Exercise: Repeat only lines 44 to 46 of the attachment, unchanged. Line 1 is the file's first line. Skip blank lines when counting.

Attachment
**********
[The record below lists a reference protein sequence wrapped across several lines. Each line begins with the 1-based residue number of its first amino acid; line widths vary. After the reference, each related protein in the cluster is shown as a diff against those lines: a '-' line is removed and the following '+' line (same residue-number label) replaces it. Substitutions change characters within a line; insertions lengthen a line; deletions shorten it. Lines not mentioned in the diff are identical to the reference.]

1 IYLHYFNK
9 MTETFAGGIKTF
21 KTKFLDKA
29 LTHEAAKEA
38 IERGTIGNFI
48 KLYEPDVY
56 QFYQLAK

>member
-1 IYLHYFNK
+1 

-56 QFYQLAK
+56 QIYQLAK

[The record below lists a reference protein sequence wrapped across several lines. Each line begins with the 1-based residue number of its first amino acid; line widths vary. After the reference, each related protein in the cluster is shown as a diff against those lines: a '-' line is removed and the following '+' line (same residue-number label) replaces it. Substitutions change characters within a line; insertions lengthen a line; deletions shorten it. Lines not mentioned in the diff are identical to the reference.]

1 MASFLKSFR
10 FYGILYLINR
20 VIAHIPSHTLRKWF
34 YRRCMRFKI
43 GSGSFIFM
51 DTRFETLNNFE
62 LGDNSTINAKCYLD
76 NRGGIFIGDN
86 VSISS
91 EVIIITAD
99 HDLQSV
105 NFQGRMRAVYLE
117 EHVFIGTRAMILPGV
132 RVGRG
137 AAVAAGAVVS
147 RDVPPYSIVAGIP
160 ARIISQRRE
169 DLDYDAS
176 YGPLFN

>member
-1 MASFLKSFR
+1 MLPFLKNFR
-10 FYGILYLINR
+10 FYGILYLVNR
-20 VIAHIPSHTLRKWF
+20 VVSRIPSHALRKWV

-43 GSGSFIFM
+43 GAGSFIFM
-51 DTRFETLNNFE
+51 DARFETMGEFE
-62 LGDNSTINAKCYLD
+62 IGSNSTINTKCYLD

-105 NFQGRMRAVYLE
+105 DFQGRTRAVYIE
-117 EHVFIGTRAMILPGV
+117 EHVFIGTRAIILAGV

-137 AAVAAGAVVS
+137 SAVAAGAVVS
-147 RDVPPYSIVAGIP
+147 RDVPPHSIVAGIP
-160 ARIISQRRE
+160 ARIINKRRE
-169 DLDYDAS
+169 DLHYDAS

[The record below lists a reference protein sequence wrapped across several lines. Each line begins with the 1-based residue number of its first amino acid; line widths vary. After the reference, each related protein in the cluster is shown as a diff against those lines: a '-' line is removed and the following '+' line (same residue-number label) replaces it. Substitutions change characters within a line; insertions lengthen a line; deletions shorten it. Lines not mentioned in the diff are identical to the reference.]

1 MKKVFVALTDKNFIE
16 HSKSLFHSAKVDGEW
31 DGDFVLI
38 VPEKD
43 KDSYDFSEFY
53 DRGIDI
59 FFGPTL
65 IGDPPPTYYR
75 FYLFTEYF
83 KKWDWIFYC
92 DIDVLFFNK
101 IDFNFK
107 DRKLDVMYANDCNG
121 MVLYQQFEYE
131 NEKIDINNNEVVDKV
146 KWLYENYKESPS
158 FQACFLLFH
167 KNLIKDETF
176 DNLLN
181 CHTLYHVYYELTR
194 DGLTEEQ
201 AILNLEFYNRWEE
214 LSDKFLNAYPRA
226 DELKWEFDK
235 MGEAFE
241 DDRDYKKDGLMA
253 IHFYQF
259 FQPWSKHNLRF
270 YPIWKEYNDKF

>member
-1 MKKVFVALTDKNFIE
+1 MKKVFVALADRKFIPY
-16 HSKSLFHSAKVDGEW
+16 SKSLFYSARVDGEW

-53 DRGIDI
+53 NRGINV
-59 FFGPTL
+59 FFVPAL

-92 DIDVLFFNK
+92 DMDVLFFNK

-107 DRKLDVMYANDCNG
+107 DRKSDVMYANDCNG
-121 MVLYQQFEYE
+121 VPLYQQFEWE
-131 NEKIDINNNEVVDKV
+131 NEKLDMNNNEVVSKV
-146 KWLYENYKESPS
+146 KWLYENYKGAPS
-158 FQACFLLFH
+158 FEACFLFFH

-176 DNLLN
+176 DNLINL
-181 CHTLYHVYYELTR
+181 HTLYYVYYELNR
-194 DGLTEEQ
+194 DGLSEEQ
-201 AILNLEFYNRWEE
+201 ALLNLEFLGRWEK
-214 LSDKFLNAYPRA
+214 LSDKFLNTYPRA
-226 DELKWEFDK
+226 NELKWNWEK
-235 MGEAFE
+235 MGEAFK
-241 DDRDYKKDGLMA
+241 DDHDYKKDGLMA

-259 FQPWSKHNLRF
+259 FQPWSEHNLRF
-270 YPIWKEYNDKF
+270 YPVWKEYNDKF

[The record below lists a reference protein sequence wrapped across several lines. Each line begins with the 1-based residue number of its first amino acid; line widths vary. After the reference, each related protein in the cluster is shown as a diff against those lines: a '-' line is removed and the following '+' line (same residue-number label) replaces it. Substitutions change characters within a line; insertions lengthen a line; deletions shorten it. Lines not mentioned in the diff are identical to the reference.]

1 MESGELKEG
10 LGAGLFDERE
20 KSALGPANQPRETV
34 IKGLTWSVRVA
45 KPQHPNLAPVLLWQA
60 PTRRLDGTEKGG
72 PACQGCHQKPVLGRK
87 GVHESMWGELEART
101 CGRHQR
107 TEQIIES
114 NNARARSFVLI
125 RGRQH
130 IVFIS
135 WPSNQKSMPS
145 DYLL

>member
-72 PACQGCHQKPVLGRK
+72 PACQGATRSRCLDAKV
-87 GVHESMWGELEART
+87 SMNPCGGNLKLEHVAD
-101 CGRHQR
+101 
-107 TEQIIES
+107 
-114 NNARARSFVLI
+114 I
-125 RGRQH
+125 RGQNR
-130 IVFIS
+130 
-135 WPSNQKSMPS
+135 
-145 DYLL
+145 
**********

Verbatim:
+51 DARFETMGEFE
-62 LGDNSTINAKCYLD
+62 IGSNSTINTKCYLD